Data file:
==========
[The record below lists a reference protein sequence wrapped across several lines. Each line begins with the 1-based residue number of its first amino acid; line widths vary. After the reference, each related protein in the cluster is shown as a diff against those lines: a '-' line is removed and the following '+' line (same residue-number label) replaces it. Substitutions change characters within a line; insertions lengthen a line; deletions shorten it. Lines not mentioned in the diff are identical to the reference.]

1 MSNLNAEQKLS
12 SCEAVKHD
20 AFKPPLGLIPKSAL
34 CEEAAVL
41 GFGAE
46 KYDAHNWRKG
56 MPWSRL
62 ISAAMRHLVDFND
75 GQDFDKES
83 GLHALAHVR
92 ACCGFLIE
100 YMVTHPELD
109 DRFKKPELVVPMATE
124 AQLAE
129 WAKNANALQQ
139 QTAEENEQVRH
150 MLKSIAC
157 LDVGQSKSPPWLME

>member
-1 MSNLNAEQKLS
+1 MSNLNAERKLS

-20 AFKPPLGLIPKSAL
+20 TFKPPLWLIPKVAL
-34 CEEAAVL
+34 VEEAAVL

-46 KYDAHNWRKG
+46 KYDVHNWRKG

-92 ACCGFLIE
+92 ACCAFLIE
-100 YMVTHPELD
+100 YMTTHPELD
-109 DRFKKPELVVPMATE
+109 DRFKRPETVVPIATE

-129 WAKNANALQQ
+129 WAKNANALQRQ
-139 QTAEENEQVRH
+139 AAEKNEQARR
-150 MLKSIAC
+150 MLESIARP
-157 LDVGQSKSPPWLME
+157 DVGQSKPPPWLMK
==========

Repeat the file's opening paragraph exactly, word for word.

[The record below lists a reference protein sequence wrapped across several lines. Each line begins with the 1-based residue number of its first amino acid; line widths vary. After the reference, each related protein in the cluster is shown as a diff against those lines: a '-' line is removed and the following '+' line (same residue-number label) replaces it. Substitutions change characters within a line; insertions lengthen a line; deletions shorten it. Lines not mentioned in the diff are identical to the reference.]